The two largest dimensions in clinical symptom reports – internalizing and externalizing tendencies – as they manifest in normal-range populations.
Approach and avoidance tendencies, a prominent theoretical approach for constructing a biological-process model.
On the other hand, some still litigate how these factors relate to the Big Five. This could have been settled from the start by analyzing lexical data, rather than instruments and constructs. Consider this well-cited paper critical of the Big Two theory, written a decade after Digman’s discovery:
The text is lifted from the abstract. Ironically, the correct course is also suggested: “Therefore, the hypotheses of higher order factors and blended variables can only be tested with data on lower level personality variables that define the personality factors.”
α from the item-level
A cornerstone of the Big Five is that they are defined by their word loadings on common adjectives. What happens when we do PCA on the Big Five? We must return to the "variables that define the personality factors”—words.
Consider another angle. Imagine you have word-level survey data and perform PCA, extracting five factors. If you report the varimax-rotated structure (the Big Five), how well can someone else recover the unrotated factors?
The good news, is we have the data to find out. Saucier and Goldberg published word Big Five loadings of 435 adjectives. They have kindly made the item-level survey data available. Each word is defined by how well 900 students rate it describes them. From this we can calculate word loadings on the unrotated factors. I also do PCA on the Big Five loadings reported in the paper. These are correlated in the figure below. Following Digman, the latter are named with Greek letters. We expect to recover the original factors, plus distortion as some variance will be double-counted due to varimax rotation.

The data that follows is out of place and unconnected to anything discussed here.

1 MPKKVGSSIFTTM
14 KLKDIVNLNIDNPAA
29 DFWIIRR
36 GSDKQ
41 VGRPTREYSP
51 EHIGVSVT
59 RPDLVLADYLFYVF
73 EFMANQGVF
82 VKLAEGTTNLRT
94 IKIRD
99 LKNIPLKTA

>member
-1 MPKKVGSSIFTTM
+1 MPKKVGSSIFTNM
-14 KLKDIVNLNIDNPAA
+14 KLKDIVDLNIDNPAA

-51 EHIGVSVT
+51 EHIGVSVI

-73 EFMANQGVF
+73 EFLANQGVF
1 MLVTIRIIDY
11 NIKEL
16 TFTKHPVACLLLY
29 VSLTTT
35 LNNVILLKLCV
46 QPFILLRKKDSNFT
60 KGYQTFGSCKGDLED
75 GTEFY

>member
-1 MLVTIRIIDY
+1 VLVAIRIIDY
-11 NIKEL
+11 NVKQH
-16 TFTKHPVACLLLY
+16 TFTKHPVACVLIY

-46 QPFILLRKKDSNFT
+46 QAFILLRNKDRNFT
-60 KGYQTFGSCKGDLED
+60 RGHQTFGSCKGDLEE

Calculated either way, the first two PCs align at 0.8 and 0.91 respectively. One can get a fairly good picture of the unrotated factors, even when rotated factors are published. If we were feelin’ nuts, we could remove ourselves further from the lexical PCs by designing an instrument to approximate the rotated factors (such as the BFI). PCA on those factors would recover an even more distorted version of PC1. This is the analysis Digman performed. Munging data so far from the source, he could not make strong claims about how the Big Two relate to the Big Five, language, or general personality. However, they are by construction a distorted version of the first two unrotated factors in lexical data. Alpha and Beta are what the first two factors of the Big Five would be without varimax rotation.
Thousands of papers cite Digman, including many pushing back on his claims. To my knowledge, none make this simple argument to explain the Big Two. In the literature they are typically treated as hierarchically related.
In fact, the foremost paper, memed above, analyzes data one step further removed from language than the BFI. Instead of using item- or word-level data, which the authors had in abundance, they rely on Big Five Aspects which are derivative of the derivative Factors.
Relation to the Big Five
A little known fact in personality science is that the first factors dwarf the minor factors of the Big Five. Consider the eigenvalues of 435 adjectives below. They represent how much variance (personality information) each factor explains in the survey and NLP data.